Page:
Creative Writing Majors Should Be Taken Seriously – The Oberlin Review

When I tell people I’m a student of creative writing, I’m often met with skepticism. People, especially seniors, often ask me how I intend to find a successful career with a creative writing degree. My instinct is to answer this question in a way that will put these people in their place. However, the truth is, I don’t have a better answer than “I don’t know, maybe teach.” They score a point. There are plenty of bright graduates with degrees like mine who can’t find meaningful work. Meanwhile, their counterparts in fields like IT are being offered well-paying jobs even before they graduate from college. Now that I’m two years away from graduating, stories like these are starting to hit a little too close to home.

I also feel embarrassed by my major among my peers. There is a stereotype that “right-brain” activities, such as writing, are easier and more fun than “left-brain” activities. While those around me spend their days on problem sets, labs, and four hours of daily instrument practice, I sit at my computer and make things up. Of course, my friends who major in STEM fields have been nothing but supportive of the path I have chosen. They treat my work seriously and recognize the effort I put into it. Nevertheless, I always joke about how easy my classes are compared to theirs when we study together. These jokes are funny – I’m a student of creative writing, after all – but they also speak to the feeling of inadequacy that can sometimes overwhelm me.

My experience speaks to a larger problem. Our culture values ​​certain disciplines over others. I will never forget the day my middle school science teacher sat in front of our class and told us not to become writers. He argued that those in STEM contribute more directly to the welfare of society than those in the arts and earn money doing so. STEM fields are more respected because of their economic potential. Educational institutions follow the priorities of the economy as a whole and produce students and workers who will be the most economically successful, leading to more funding, more alumni donations, etc. Meanwhile, many high schools and colleges have become home to notoriously underfunded arts programs. This sends the message to students that our marketability is more important than our individual strengths. No wonder I’m embarrassed.

Despite all of this, I’m proud to be a creative writing major. Language is one of the most fundamental elements of the world in which we live. It’s hard to go anywhere or do anything without engaging with the language, whether in the form of street signs, text messages, or opinion columns. My Creative Writing specialization is a chance for me to focus on honing my skills in this fundamental yet essential discipline. I try to keep in mind how serious words can be and take my studies as seriously as if I were studying computer science or violin performance. Besides that, that’s what I like to do. Nothing else gives me the satisfaction of putting words on a page and rearranging them until they make sense. That should be reason enough to study it.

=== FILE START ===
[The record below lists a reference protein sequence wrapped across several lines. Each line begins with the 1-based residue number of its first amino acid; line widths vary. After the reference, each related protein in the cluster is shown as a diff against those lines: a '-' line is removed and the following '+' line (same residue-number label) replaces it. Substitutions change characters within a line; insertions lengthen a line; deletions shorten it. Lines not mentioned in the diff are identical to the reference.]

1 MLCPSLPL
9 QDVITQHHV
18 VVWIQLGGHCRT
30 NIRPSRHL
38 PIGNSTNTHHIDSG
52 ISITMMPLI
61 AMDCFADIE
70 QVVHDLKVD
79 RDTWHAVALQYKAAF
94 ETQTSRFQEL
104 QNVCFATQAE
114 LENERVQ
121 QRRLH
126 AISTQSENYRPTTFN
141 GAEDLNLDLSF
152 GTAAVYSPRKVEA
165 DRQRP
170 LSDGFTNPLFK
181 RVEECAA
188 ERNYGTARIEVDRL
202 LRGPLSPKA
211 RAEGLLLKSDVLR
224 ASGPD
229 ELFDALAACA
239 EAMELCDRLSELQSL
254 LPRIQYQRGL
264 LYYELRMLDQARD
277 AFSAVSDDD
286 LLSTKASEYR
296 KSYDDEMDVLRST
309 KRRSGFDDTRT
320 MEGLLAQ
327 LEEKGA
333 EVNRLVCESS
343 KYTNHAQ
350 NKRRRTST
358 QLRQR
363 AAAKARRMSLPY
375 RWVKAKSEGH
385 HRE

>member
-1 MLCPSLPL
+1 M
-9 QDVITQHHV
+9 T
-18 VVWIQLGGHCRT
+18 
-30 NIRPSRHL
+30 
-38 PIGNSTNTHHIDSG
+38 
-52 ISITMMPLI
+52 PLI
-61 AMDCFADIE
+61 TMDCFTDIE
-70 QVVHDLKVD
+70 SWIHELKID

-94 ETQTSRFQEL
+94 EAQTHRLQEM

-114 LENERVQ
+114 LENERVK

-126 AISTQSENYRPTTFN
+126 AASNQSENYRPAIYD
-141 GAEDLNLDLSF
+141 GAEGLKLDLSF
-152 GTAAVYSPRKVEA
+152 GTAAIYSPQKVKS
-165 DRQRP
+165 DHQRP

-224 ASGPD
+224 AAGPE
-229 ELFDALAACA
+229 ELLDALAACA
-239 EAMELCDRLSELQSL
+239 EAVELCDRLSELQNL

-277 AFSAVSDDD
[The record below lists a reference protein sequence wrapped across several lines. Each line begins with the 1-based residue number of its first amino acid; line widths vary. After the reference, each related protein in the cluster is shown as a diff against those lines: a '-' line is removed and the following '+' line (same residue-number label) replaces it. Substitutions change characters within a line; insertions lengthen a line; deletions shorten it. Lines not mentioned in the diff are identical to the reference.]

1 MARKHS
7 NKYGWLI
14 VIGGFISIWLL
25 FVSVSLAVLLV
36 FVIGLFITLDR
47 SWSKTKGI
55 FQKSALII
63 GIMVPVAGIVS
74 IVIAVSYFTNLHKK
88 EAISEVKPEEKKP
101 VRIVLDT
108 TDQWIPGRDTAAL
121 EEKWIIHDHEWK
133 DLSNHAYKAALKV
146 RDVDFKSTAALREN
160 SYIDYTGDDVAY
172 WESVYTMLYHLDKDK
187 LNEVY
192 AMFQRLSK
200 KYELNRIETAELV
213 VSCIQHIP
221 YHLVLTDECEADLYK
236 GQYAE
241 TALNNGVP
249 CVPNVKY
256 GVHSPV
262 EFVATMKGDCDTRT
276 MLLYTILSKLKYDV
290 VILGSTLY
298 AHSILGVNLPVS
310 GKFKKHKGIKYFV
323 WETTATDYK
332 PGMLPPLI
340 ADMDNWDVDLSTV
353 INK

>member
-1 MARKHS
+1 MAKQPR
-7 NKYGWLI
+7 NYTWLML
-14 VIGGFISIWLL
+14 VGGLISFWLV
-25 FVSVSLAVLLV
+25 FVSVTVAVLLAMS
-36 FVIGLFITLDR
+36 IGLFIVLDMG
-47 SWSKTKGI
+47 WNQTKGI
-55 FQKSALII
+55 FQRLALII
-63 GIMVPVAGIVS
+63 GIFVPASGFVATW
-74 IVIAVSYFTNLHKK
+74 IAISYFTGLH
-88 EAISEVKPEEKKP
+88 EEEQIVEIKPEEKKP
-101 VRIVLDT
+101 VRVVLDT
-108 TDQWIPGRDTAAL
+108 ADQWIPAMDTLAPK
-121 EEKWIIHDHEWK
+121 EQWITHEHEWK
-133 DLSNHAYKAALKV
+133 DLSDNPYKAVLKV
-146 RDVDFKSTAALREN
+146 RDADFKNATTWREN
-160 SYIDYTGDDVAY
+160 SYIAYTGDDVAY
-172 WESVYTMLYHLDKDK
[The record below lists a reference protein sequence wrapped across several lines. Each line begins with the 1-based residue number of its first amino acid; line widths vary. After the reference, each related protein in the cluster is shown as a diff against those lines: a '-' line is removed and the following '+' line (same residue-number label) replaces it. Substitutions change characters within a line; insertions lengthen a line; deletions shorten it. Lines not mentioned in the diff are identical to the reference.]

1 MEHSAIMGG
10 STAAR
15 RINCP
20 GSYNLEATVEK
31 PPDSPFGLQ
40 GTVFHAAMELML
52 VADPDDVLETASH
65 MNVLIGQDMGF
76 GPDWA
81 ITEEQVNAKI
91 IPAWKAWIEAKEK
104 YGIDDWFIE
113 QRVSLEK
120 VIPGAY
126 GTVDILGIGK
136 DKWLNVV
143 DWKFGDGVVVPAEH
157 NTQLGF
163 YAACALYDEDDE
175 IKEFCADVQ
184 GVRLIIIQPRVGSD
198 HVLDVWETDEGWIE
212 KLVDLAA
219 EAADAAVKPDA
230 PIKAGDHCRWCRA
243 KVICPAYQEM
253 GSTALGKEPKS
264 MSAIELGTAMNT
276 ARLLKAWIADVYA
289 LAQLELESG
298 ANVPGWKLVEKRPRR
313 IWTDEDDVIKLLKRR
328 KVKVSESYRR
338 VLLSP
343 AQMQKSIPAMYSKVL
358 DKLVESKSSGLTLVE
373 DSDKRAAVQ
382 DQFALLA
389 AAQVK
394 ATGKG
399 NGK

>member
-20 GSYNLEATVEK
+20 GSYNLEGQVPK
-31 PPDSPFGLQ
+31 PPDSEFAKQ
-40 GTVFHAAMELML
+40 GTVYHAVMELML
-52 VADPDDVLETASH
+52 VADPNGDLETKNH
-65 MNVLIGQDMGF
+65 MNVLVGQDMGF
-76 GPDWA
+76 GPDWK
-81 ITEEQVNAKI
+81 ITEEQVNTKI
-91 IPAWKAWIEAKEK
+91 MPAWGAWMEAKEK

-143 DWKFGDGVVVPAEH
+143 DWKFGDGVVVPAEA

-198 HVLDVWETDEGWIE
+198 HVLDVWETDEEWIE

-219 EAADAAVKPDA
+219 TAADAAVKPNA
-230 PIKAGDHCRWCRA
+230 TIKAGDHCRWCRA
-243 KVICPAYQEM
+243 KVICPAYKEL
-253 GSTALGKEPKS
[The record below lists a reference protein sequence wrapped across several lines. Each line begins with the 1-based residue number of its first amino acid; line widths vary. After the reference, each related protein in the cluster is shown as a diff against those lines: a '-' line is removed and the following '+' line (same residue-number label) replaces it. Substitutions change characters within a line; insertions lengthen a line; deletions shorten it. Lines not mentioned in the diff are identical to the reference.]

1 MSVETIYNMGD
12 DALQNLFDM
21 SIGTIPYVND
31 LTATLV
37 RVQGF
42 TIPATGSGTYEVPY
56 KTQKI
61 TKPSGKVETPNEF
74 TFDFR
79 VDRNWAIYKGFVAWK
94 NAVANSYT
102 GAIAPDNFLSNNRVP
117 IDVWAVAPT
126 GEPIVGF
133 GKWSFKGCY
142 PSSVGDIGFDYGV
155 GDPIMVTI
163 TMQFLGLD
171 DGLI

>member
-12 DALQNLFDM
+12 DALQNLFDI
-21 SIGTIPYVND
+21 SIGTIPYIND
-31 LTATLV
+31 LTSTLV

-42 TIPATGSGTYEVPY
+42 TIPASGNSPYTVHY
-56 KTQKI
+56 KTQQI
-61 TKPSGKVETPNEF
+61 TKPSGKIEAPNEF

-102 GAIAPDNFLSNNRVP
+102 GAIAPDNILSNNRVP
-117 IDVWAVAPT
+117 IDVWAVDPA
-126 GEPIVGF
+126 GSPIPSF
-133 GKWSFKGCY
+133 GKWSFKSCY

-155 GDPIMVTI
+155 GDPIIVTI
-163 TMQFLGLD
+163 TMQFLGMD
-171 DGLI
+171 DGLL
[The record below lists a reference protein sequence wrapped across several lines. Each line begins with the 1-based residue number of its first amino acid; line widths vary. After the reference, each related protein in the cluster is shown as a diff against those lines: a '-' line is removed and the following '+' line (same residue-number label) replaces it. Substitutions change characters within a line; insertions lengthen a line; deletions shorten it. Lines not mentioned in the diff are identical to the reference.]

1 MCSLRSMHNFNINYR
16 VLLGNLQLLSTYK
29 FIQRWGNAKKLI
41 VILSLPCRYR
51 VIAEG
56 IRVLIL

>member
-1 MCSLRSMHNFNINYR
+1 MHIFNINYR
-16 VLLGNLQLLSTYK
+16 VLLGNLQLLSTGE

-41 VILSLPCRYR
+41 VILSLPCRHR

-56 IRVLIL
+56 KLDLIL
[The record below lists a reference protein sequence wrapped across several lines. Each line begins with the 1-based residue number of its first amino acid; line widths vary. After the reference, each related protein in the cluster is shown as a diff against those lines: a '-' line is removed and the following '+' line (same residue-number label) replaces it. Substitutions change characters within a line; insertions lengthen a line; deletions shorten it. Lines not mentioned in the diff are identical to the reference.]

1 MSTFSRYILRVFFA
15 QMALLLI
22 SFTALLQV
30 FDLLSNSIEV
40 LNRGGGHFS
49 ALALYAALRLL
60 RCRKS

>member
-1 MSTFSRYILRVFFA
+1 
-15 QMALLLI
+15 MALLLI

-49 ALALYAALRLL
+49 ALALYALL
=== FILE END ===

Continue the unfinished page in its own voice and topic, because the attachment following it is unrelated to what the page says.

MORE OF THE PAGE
Oberlin is one of the few colleges to offer an undergraduate creative writing major. I’m lucky to be at a school that values ​​discipline enough to create a separate department. Oberlin’s creative writing teachers are amazing, and every class I’ve taken so far has opened doors for me to things I never thought possible. However, the program remains insufficient in some areas. In March, Aniella Day wrote an Opinions article for the Exam which highlights some of the department’s limitations, particularly the challenges of securing places in high-demand classes and applying for the major. It’s a sad truth that there aren’t enough creative writing professors to keep up with the demand for courses, and the department has to steer people away from the major so it doesn’t cave in under its own weight. The obvious solution would be for the College to hire more faculty so that the creative writing department can make room for anyone who is interested. But since most departments on campus are under-resourced, it doesn’t look like the College will be pouring money into the creative writing program anytime soon.

If it were up to me, creative writing would be a more commonly available and respected degree program at undergraduate institutions. I sincerely believe that the world would be a better place if students had the opportunity to focus on articulating ideas and communicating with others. However, that’s far too idealistic for my only solution to be, “We need more creative writing programs.” At this point, I think it would take a huge cultural shift for that to happen. For now, the most important thing is that those of us who study creative writing, and the humanities in general, recognize our value. In a world that so often makes us self-conscious about what we do, we need to remind ourselves and others that our contributions are meaningful. If we continue to assert ourselves, perhaps there will be hope for the next generation of writers and artists.

Scott R. Banks